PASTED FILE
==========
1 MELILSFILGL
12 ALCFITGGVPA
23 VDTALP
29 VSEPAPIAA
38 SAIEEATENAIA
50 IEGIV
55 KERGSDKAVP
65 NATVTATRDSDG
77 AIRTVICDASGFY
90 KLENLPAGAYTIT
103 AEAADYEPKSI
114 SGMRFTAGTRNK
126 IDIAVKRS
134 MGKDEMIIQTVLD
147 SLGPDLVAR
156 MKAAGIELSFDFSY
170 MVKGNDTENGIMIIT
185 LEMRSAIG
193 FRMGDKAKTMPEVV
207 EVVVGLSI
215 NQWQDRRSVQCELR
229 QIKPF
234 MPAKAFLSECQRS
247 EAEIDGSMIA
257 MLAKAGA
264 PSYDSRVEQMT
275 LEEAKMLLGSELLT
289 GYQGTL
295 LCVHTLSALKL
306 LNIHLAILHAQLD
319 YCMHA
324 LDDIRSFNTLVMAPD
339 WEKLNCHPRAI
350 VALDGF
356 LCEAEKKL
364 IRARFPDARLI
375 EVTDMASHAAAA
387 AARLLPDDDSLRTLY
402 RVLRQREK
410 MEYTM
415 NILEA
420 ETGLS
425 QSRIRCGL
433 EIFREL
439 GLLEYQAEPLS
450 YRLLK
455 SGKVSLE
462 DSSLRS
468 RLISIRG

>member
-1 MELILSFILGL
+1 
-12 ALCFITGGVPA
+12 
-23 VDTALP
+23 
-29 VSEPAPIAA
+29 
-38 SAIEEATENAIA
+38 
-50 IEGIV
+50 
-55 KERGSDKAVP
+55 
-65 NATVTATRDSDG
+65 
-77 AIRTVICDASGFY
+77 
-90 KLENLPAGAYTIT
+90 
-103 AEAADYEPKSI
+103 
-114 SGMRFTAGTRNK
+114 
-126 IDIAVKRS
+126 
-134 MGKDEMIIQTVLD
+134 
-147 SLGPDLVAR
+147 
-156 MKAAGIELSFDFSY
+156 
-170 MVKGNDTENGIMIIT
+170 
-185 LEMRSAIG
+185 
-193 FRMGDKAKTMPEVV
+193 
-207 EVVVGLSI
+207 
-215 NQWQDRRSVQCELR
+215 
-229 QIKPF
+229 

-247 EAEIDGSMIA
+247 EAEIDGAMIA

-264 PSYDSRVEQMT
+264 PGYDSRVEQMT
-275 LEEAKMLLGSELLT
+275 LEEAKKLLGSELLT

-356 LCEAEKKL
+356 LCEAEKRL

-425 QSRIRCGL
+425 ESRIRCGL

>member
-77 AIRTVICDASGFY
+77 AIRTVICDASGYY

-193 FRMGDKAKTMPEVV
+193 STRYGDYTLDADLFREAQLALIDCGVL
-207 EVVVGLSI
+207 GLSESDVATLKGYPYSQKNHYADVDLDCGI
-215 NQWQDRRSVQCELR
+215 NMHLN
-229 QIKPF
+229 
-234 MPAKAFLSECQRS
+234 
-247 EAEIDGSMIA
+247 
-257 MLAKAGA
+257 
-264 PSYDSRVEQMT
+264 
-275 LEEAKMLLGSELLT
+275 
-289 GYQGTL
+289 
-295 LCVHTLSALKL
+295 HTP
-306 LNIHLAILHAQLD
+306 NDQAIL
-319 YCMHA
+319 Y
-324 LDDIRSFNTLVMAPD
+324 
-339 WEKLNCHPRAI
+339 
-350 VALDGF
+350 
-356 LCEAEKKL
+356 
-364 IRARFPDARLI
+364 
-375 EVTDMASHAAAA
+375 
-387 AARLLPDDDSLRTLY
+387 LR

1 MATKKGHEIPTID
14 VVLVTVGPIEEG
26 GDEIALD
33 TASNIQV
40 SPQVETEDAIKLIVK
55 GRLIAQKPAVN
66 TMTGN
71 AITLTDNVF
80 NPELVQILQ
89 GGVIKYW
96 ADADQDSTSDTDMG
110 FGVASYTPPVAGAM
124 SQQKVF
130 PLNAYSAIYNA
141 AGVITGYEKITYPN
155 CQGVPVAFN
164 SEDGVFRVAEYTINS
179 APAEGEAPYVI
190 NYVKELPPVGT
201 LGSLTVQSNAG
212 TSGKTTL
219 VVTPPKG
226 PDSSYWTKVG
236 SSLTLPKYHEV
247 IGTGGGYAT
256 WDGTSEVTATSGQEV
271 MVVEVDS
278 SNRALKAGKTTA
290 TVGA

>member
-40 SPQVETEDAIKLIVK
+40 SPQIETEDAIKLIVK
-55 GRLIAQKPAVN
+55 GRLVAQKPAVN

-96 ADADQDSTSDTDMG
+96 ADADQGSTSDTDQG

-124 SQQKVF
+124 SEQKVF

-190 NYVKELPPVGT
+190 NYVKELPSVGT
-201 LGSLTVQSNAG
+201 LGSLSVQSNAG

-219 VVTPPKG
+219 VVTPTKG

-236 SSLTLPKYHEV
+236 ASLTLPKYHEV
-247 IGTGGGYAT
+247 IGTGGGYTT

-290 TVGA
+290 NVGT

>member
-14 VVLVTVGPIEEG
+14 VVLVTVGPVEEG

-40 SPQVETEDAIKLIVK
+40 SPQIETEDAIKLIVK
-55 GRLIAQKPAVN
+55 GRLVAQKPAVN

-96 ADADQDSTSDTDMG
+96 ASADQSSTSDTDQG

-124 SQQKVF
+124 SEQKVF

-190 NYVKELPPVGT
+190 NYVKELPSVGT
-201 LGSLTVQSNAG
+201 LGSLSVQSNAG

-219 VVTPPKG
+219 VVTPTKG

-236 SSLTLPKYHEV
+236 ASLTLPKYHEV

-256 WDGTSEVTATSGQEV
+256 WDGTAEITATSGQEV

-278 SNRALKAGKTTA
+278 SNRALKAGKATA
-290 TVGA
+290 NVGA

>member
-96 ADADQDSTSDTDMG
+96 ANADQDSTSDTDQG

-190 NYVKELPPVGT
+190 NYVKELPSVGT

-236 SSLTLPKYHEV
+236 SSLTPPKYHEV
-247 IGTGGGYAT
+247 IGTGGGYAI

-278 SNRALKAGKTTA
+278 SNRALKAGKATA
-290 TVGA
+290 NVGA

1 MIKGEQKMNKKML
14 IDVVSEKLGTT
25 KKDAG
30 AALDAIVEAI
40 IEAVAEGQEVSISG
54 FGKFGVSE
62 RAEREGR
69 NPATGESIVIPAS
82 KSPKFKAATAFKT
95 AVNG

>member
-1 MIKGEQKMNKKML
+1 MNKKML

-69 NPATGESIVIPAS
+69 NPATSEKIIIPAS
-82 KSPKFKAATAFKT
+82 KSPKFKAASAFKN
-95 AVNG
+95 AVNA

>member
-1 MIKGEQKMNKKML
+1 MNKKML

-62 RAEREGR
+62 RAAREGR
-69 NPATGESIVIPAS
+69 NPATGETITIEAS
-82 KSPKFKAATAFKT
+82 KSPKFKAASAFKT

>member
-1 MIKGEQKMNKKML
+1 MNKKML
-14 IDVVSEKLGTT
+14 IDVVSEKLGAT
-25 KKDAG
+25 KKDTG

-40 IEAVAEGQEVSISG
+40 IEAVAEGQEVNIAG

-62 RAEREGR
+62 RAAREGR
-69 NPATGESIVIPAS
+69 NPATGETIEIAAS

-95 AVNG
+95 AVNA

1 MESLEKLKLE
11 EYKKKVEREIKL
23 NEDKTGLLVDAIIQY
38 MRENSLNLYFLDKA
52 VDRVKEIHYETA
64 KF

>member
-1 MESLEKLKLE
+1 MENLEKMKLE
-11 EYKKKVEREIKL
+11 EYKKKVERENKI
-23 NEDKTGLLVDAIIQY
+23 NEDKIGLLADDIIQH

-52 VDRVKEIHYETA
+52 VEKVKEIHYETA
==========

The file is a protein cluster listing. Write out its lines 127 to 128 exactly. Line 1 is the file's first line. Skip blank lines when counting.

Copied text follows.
+289 
-295 LCVHTLSALKL